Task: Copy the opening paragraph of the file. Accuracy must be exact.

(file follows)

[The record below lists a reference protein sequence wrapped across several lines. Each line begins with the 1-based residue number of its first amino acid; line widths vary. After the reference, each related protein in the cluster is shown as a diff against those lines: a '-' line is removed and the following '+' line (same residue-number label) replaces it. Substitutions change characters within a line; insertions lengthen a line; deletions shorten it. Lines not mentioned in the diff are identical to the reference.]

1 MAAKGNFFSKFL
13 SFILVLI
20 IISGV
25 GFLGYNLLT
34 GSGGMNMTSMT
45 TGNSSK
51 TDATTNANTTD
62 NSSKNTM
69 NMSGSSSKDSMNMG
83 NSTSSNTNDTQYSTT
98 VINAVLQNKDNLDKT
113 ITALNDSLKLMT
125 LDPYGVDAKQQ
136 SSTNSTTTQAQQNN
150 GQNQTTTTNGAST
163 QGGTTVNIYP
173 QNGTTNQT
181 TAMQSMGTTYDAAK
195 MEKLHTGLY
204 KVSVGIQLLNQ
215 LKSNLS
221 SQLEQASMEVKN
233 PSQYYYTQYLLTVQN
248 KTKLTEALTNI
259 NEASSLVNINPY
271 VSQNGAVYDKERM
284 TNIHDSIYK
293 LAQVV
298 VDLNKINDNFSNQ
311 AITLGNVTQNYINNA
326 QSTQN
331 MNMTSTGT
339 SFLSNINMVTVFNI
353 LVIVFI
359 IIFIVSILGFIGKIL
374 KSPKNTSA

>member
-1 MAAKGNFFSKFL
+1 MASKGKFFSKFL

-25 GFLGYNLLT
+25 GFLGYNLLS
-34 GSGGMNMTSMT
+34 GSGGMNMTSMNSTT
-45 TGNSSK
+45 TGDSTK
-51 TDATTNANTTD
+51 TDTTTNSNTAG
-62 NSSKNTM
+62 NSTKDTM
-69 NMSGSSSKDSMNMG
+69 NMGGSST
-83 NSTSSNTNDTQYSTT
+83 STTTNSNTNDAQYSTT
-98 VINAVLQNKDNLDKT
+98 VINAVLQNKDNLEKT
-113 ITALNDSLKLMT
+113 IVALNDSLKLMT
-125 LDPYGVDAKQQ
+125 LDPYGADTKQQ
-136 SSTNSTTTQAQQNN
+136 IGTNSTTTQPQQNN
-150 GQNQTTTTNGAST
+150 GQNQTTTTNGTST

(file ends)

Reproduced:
[The record below lists a reference protein sequence wrapped across several lines. Each line begins with the 1-based residue number of its first amino acid; line widths vary. After the reference, each related protein in the cluster is shown as a diff against those lines: a '-' line is removed and the following '+' line (same residue-number label) replaces it. Substitutions change characters within a line; insertions lengthen a line; deletions shorten it. Lines not mentioned in the diff are identical to the reference.]